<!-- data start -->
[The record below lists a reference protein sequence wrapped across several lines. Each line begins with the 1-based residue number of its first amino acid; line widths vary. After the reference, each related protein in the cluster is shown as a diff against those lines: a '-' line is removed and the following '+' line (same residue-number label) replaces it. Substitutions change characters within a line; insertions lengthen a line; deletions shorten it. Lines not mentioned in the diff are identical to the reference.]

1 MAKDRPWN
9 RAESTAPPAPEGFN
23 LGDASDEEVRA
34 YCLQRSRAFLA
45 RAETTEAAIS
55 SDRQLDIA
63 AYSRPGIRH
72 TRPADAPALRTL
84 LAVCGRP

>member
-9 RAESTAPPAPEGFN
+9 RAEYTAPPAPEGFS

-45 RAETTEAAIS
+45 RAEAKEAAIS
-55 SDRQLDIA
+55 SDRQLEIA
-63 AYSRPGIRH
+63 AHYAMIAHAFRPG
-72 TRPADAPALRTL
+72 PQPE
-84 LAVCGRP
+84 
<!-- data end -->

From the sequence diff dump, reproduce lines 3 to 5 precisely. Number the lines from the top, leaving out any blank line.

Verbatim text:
9 RAESTAPPAPEGFN
23 LGDASDEEVRA
34 YCLQRSRAFLA